"It's going to put our county in hurricane-force winds for a while, which we weren't anticipating initially," said Mark Goodman, emergency management director in Onslow County, on North Carolina's central coast and home to Marine Corps Base Camp Lejeune.

Disaster planners are considering turning major highways into one-way evacuation routes for the roughly 1 million people who live between Savannah, S.C., and Wilmington, N.C.

Items for individuals to think about for storm preparation include non-perishable food supplies, medicines and gasoline in vehicles in case of evacuation. provides extensive storm-preparation advice in our Hurricane section under Weather.

If Hanna crosses the central portion of North Carolina, the possibility of tropical-storm-force winds would start Friday night.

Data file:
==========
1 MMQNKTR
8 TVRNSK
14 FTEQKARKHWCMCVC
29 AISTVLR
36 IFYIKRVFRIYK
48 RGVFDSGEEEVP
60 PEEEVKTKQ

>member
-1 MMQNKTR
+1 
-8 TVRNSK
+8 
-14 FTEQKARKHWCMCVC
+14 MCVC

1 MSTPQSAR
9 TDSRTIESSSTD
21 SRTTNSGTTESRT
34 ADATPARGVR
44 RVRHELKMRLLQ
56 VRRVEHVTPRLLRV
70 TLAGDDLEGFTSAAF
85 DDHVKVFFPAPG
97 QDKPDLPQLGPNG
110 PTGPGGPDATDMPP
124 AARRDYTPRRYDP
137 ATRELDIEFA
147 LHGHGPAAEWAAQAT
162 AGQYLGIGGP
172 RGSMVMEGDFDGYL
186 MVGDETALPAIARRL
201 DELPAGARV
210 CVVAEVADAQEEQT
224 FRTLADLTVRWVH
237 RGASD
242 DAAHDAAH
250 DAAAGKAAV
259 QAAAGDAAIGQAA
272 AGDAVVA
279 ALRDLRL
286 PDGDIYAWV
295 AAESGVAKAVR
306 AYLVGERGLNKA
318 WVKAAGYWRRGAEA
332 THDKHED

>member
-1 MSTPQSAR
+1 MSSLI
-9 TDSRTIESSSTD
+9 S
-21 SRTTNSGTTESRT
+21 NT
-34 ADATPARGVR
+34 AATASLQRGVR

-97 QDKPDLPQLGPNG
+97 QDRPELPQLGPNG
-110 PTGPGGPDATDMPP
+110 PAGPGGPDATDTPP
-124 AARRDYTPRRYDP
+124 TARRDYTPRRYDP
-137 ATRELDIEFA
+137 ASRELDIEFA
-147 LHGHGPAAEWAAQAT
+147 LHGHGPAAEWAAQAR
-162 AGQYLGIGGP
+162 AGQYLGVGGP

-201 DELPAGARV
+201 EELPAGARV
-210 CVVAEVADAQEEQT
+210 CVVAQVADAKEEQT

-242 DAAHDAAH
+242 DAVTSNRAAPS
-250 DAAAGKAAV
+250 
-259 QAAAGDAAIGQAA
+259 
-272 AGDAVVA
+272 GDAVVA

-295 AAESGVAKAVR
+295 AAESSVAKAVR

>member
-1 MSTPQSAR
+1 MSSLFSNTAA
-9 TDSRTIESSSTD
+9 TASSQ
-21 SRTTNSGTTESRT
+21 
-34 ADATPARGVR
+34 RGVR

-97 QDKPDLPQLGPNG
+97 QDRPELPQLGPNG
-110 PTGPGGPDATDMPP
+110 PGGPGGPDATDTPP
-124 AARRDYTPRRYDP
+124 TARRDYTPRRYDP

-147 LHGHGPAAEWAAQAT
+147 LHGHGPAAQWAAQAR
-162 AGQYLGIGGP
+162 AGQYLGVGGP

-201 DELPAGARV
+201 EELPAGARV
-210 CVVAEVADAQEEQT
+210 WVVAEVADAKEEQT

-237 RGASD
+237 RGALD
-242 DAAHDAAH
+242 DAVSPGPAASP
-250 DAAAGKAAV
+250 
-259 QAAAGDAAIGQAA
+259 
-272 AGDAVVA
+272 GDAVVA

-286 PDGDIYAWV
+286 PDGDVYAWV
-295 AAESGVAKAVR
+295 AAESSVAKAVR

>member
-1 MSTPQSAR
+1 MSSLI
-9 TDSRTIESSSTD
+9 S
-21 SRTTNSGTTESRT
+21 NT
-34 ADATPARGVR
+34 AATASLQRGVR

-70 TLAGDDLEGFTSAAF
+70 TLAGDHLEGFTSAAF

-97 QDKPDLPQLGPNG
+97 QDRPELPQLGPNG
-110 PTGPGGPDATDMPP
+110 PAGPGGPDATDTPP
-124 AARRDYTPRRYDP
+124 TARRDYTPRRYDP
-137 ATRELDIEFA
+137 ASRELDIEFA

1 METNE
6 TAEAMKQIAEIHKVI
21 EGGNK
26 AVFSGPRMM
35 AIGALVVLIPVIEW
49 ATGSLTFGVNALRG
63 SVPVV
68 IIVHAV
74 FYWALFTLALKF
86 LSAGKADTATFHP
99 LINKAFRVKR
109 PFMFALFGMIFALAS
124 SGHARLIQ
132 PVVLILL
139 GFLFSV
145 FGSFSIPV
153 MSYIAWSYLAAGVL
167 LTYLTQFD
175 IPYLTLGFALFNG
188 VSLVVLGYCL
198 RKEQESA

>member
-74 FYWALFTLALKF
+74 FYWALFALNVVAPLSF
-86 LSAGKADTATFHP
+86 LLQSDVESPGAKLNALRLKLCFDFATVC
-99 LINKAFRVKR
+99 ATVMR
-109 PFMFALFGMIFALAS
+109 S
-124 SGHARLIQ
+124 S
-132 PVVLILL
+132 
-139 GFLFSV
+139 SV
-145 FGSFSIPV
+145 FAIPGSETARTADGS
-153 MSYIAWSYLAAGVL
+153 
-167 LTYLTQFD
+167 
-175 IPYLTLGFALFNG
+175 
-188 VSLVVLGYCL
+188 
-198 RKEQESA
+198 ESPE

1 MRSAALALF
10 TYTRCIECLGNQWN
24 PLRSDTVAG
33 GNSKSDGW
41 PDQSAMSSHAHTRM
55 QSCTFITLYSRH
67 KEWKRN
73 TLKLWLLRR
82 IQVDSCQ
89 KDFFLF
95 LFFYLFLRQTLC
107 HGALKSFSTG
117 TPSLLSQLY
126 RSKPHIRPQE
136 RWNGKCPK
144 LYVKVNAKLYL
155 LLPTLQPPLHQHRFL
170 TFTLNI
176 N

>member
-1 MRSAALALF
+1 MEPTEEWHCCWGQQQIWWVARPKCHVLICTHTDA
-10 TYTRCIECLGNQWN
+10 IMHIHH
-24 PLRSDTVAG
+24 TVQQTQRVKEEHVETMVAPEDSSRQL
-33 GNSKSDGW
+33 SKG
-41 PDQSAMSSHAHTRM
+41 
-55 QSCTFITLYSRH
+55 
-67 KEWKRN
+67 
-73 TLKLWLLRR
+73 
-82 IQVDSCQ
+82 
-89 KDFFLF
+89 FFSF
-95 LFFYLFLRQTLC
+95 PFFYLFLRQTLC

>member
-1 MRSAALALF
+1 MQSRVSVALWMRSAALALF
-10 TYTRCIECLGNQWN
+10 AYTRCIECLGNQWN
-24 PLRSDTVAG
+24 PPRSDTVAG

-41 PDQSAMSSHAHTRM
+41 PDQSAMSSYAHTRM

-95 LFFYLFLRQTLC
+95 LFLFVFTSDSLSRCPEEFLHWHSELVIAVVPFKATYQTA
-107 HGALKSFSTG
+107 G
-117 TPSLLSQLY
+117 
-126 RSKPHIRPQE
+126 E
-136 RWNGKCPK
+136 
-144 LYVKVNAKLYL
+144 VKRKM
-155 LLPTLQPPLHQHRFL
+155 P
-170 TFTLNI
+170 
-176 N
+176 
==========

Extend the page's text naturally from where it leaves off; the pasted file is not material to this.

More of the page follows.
“(We’ll see) how fast it’ll move once it goes up the coast,” WRAL meteorologist Mike Moss said. “Once it decides where it’s going to hit, there might not be a lot of time (to react).”

Fishel said there is “no chance” of Hanna turning into a major flooding event because it is expected to move through the state quickly.

The threat of Hanna may affect the Raleigh Wide Open downtown festival scheduled Friday and Saturday. City officials said they plan to meet Thursday morning to make a decision about the event.

A ribbon-cutting for the new downtown convention center could be moved inside, officials said, but the outdoor concerts and other events planned for the festival would have to be canceled if Hanna sweeps across the state.

"You go on until you can't go on any further," said Doug Grissom, assistant director of the convention center. "We hope we don't have to cancel."

The threat of Hanna also caused some high school football games to be moved up to Thursday.